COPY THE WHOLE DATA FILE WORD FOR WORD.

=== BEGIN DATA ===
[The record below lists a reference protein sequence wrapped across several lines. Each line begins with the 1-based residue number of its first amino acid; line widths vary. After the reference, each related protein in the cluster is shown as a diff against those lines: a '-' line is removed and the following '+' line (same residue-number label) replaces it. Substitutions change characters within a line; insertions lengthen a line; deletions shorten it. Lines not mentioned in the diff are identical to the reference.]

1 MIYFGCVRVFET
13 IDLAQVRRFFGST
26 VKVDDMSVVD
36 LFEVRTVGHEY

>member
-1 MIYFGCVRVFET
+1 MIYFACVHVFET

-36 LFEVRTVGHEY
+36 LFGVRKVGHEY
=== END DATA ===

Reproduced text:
[The record below lists a reference protein sequence wrapped across several lines. Each line begins with the 1-based residue number of its first amino acid; line widths vary. After the reference, each related protein in the cluster is shown as a diff against those lines: a '-' line is removed and the following '+' line (same residue-number label) replaces it. Substitutions change characters within a line; insertions lengthen a line; deletions shorten it. Lines not mentioned in the diff are identical to the reference.]

1 MIYFGCVRVFET
13 IDLAQVRRFFGST
26 VKVDDMSVVD
36 LFEVRTVGHEY

>member
-1 MIYFGCVRVFET
+1 MIYFACVHVFET

-36 LFEVRTVGHEY
+36 LFGVRKVGHEY